GOLDER’S GREAT NIGHT: THE OLIVE TREE, SUTTON GREEN
The Gastropub. Across the nation, gleaming pints of Peroni are doled out by uniformed staff before we gleefully chow down on ‘Something to Share’ prior to gorging ourselves on ‘Pub Classics.’ The heavy burden of eating and drinking at this sacred institution and placing it in the Surrey gastropub pantheon falls to me. So, in order to balance out my effete, Surrey-boy tastebuds I brought along my mate; salt of the earth, man of the people Paul to evaluate the Olive Tree’s Proper Pub-ness.
I’m Sorry, Where? THE OLIVE TREE, SUTTON GREEN
The odds of you stumbling across the Olive Tree are admittedly low. Despite being slap bang in the middle between Guildford and Woking (taking only 12 minutes or so to drive to from each) it does feel a bit like a beacon of civilisation among the wooded wilderness of Sutton Green.
The pub fully leans into this however and there is ample parking onsite and even a dedicated bus stop.
Seriously, the public transport is surprisingly convenient. You can be in Guildford in under twenty minutes as late as 11pm on Fridays and there’s even a midnight bus on Saturdays. I’m all for promoting a pub that has such easy and cost-effective potential for night out escalation.
Getting the Basics Right
First things first, if you can’t get a decent pint at the Olive Tree (especially a well poured Guiness) then we might as well call it quits here.
Fortunately, the staff at the Olive Tree were more than capable of pouring a cracking Guinness as I was personally able to verify.
For those who don’t fancy a pint of the dark stuff, there’s a great lager lineup and selection of ales on tap. Personally, I like the recent inclusion of the controversial London lifeblood; Beavertown Brewery’s Neck Oil. On a hot sunny day though it’s hard to top a well-kept Peroni or Camden Hells Lager, both of which are on draught.
As for the ales, for me the headline act is Timothy Taylor’s Landlord with Hogback Tea coming in a close second. I’ll certainly be gravitating towards those once temperatures begin to drop.
This is to say nothing of the extensive whiskey lineup, which can even be accompanied with a cigar (I was unable to sample this time, as both the expenses account and my boss’s patience would be rapidly depleted once whiskey and cigars start appearing on my receipts).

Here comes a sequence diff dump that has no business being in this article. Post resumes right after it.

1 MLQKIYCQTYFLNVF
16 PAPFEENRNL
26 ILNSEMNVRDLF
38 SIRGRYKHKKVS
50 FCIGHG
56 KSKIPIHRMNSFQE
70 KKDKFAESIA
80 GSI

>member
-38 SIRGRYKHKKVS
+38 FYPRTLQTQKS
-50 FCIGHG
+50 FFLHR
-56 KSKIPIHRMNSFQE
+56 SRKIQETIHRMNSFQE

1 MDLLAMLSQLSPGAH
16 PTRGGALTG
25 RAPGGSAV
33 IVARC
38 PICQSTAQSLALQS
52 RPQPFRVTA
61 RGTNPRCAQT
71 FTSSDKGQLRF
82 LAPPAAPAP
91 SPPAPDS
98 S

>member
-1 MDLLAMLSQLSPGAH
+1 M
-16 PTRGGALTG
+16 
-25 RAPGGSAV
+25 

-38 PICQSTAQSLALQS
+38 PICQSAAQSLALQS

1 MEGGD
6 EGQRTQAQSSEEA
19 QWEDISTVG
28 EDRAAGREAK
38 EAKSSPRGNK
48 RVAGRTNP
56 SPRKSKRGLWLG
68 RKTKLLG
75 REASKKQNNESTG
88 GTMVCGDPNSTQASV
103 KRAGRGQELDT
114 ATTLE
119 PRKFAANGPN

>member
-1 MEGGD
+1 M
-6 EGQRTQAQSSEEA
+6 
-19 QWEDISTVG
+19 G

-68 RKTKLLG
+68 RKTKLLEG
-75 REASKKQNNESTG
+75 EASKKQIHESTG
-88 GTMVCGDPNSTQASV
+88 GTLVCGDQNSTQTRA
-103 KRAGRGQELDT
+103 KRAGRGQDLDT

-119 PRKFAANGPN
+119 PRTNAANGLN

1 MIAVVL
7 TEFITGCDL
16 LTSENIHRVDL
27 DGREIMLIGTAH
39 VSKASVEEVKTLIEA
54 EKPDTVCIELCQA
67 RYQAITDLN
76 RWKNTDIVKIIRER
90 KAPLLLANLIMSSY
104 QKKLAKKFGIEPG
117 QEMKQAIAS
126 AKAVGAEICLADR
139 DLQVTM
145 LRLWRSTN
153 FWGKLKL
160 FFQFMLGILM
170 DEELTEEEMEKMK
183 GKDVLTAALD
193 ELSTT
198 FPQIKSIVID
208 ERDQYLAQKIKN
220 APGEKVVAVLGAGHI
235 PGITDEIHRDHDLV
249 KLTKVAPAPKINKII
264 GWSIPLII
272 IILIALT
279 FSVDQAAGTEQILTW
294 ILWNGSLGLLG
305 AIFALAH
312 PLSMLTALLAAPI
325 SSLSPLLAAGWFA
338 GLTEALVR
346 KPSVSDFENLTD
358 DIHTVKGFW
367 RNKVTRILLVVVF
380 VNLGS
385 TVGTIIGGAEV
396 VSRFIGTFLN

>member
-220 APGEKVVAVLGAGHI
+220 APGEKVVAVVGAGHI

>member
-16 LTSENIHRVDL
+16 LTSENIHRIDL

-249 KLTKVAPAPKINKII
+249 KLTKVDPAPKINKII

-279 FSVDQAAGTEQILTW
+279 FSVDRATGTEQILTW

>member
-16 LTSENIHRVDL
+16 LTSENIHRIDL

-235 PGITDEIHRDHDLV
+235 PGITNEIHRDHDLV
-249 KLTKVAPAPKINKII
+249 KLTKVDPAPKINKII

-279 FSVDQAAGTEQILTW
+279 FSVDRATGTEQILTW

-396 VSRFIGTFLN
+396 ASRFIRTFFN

The Main Course
What makes the Olive Tree a great gastropub, however, is of course the food.
Staying within our rigid class roles, I ordered the Crab Arancini to be followed by a Goan Prawn and Hake curry. Paul, clearly yearning for a return to the 70’s, went for a prawn salad starter and a steak and ale pie for the main course.
When I’m eating at a gastropub, I’m looking for big flavours, generous portions and the odd sprinkle of inspiration.
All the food certainly delivered on these points. My arancini came paired with a delicious harissa mayonnaise, whilst Paul was genuinely astonished and delighted at the number of prawns he got as his starter.
As for the mains, well, people who lament the quality of British food clearly haven’t eaten this pie of the day. The combination of a rich, flavoursome steak and ale pie, creamy mashed potatoes lathered in a thick, robust gravy and all washed down with a lovingly poured Guinness is really the peak of what a great gastropub should offer.
For me though, the Hake and Prawn curry is the only choice. It’s almost too good, as for me it now consigns the rest of the menu into oblivion. Aromatic and bursting with flavour, but also with enough heft to pair with even a stout or ale, for those wanting something a bit different out of a pub meal it’s a must. That’s to say nothing of the gorgeous hunk of soft flaky hake balanced on top of this absolute treat.
Finally, before I’m inevitably banned by every major counselling and psychological association from dispensing life advice; do yourself a favour and make sure you get their chips. The canyon carved into each one for maximum sauce absorption is a revelation.
I can’t tell you much about tasting menus or Michelin stars, about exclusive venues or fine dining. I can tell you however that if you like pub food done well, you owe it to yourself to give the Olive Tree a go.
To make a booking or see what’s on, visit www.theolivetreesuttongreen.co.uk